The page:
The Saudis are making it clear that if the US leaves Iraq, they will step in:
Saudi Arabia’s ambassador to the United States, Prince Turki al-Faisal … said in a speech last month that “since America came into Iraq uninvited, it should not leave Iraq uninvited.” If it does, one of the first consequences will be massive Saudi intervention to stop Iranian-backed Shiite militias from butchering Iraqi Sunnis.
…Options now include providing Sunni military leaders (primarily ex-Baathist members of the former Iraqi officer corps, who make up the backbone of the insurgency) with the same types of assistance — funding, arms and logistical support — that Iran has been giving to Shiite armed groups for years.
Another possibility includes the establishment of new Sunni brigades to combat the Iranian-backed militias. Finally, Abdullah may decide to strangle Iranian funding of the militias through oil policy. If Saudi Arabia boosted production and cut the price of oil in half, the kingdom could still finance its current spending. But it would be devastating to Iran, which is facing economic difficulties even with today’s high prices. The result would be to limit Tehran’s ability to continue funneling hundreds of millions each year to Shiite militias in Iraq and elsewhere.
Both the Sunni insurgents and the Shiite death squads are to blame for the current bloodshed in Iraq. But while both sides share responsibility, Iraqi Shiites don’t run the risk of being exterminated in a civil war, which the Sunnis clearly do. Since approximately 65 percent of Iraq’s population is Shiite, the Sunni Arabs, who make up a mere 15 to 20 percent, would have a hard time surviving any full-blown ethnic cleansing campaign.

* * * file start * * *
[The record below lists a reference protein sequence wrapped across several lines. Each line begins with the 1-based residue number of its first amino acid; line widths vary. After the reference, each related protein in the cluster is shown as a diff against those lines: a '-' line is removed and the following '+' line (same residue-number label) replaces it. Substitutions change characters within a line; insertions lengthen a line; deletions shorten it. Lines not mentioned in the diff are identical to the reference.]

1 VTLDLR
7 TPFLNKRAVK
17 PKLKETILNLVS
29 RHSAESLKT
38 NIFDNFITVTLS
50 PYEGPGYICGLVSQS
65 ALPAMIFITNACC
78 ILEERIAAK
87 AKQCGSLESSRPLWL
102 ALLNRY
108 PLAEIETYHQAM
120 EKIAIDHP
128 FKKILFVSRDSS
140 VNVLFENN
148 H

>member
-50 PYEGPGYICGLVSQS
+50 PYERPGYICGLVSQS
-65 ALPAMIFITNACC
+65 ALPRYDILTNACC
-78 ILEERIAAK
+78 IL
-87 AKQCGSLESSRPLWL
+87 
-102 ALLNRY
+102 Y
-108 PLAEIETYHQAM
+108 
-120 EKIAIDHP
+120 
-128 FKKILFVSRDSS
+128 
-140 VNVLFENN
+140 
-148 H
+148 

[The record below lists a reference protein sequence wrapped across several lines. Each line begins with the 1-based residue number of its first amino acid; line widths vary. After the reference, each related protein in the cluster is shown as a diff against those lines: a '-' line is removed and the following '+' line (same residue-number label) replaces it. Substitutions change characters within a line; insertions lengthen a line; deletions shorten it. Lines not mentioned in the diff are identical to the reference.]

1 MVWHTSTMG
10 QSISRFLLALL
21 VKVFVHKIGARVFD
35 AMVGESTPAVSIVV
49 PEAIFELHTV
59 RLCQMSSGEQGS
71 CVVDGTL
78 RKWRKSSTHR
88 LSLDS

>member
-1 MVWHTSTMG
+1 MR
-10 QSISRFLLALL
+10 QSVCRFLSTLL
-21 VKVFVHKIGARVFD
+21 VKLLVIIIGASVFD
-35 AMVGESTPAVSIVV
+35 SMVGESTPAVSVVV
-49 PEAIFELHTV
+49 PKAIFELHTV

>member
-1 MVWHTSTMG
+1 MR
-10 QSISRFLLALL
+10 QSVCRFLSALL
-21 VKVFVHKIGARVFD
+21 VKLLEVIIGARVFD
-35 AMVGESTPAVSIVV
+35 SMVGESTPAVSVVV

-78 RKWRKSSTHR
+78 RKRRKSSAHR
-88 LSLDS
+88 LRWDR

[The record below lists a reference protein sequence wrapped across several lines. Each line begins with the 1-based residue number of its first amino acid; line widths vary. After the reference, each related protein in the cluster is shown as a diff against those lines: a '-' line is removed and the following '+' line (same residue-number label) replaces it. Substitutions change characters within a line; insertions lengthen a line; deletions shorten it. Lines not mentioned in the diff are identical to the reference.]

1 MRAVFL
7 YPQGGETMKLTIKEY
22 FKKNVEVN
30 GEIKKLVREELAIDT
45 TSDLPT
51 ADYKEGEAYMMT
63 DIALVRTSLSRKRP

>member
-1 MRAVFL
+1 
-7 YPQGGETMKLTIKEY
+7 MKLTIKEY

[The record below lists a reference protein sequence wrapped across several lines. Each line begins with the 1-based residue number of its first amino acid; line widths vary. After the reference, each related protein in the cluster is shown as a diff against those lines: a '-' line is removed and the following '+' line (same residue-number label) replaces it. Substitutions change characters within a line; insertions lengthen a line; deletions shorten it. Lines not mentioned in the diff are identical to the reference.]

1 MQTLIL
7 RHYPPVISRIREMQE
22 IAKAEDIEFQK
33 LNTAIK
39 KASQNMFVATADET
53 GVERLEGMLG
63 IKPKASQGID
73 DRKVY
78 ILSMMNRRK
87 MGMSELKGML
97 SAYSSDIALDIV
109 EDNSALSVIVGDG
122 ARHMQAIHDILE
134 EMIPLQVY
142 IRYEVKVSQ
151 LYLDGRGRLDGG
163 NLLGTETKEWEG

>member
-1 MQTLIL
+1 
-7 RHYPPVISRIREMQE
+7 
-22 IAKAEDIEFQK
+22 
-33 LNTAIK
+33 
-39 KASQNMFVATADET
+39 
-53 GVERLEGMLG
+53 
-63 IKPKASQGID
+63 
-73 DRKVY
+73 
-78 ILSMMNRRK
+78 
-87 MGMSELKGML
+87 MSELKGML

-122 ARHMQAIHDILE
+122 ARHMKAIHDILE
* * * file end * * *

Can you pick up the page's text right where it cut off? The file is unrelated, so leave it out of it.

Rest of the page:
In this case, remaining on the sidelines would be unacceptable to Saudi Arabia. To turn a blind eye to the massacre of Iraqi Sunnis would be to abandon the principles upon which the kingdom was founded. It would undermine Saudi Arabia’s credibility in the Sunni world and would be a capitulation to Iran’s militarist actions in the region.
To be sure, Saudi engagement in Iraq carries great risks — it could spark a regional war. So be it: The consequences of inaction are far worse.
Policy options in Iraq just seem to be getting worse and worse…